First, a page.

With the increasing demand for safety from cyber-attacks, lawmakers and other governmental entities will be picking up speed in their establishment of standards for cybersecurity. Organizations such as the Society for Automotive Engineers (SAE) are already working in tandem with cybersecurity companies like Trillium to establish standards to protect automobiles and their drivers from cyber threats. The National Highway Traffic Safety Association (NHTSA) already dictates automotive safety measures through legislation, with safety policies for seat belts, airbags, brakes, and more.  It’s no stretch to say that the next major safety concern needing to be tackled in cars is cybersecurity, and to that end no small effort will suffice. The solutions must be potent, reliable, and dynamic enough to match speed with the ever changing environment of cyber-attacks, and Trillium is determined to provide those solutions.

Automotive Ransomware On The Rise

Not even a week has passed since the WannaCry incident began, and already cybersecurity experts around the world are voicing their concerns for the state of cyber defense today. In particular, attention has been brought to the possibility of a similar “ransomware” attack on automobiles, a potential threat dubbed “clampware.” News publications on both sides of the Atlantic have brought attention to this prospect, including coverage by Fox News’ Auto Tech column.

The idea of clampware comes from the notion that a car could be disabled through a cyber-attack, with the driver being ransomed into paying a sum in order to have control of the vehicle returned to them. It has already been shown that nearly all of an automobile’s functions can be controlled remotely by exploiting cracks in a car’s network connections. Software defects in a vehicle’s ECUs, radio, and wireless communication systems such as WiFi, Bluetooth, GSM, and 4G could be exploited to grant the attacker access to the car’s vital operation components.

In the event of such an attack, a driver could be left stranded on the road with no way to operate their vehicle unless they pay the ransom fee. If a driver is unable to pay the fee, it then begs the question of who’s responsibility it is to assist these drivers? Horrifyingly, even emergency vehicles such as ambulances, fire trucks, and police cars could be subject to such attacks. This has the potential to be a huge area of concern for car insurance companies and lawmakers alike, as standards for handling such scenarios will inevitably need to be put into place.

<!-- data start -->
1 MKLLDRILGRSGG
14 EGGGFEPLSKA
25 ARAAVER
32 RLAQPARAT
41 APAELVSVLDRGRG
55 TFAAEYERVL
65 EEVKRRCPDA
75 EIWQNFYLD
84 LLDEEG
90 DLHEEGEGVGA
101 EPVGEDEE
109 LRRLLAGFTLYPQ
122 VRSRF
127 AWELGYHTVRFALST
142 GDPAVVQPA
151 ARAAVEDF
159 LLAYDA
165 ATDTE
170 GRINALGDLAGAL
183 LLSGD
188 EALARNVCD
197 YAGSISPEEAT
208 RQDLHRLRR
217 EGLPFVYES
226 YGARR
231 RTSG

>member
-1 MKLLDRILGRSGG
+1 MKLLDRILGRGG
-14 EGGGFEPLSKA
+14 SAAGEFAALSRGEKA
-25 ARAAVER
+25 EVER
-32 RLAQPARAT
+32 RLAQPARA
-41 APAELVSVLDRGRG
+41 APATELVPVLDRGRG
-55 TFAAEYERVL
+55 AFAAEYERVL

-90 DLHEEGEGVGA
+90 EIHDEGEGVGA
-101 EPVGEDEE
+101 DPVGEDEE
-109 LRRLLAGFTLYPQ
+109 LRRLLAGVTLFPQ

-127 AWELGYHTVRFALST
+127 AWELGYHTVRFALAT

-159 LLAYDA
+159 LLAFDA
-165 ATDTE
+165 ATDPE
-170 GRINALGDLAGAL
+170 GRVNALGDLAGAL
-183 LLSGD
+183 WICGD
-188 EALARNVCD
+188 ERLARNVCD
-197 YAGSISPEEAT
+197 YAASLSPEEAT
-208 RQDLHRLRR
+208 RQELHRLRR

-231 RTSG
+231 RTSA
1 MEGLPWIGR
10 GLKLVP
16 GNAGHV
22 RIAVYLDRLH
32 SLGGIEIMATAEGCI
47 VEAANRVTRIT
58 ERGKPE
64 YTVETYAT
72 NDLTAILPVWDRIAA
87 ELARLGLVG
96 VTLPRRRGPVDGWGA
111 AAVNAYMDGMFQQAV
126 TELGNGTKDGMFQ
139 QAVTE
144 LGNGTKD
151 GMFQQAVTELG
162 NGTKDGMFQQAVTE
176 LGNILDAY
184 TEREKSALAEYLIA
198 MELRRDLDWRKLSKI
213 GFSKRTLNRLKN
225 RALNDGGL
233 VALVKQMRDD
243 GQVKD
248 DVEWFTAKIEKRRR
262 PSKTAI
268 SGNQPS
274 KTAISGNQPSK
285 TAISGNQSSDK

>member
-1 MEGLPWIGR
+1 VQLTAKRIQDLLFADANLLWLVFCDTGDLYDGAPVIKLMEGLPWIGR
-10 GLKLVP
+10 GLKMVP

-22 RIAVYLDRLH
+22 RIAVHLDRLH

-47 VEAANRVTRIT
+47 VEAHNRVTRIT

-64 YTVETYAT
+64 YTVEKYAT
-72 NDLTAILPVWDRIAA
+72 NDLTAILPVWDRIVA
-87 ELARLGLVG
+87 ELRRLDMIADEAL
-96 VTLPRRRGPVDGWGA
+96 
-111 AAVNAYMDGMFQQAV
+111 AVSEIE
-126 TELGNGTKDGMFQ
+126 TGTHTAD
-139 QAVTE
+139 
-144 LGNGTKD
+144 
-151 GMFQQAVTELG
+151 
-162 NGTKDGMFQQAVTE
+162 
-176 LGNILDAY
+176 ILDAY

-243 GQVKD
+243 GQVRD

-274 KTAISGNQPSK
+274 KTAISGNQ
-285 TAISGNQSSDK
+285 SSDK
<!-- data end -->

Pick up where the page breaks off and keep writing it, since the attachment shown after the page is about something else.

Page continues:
Not only is the integrity of the individual networks important, but so is the interconnectedness of the networks themselves. Services like Trillium’s SecureCAR that provide powerful encryption and authentication solutions for in-vehicle networks will rapidly become a necessity as cars become more integrated into the Internet of Things. As different forms of connectivity are added to the smart cars of the future, the number of attack surfaces that need to be protected increases at the same rate. To this end, static, unintegrated cybersecurity solutions will not hold up.

In a quote from professor Martyn Thomas, an IT expert at Gresham College, Financial Times brings to attention the necessity of speed in administering fixes to such problems. To reliably and efficiently keep an entire fleet of vehicles protected in such a constantly changing environment, smooth Over the Cloud updates such as those provided by Trillium’s SecureOTA are a necessity. The fixes need to be available as soon as an attack is discovered, and must be as un-intrusive as possible to minimize the disruption of customers’ everyday lives.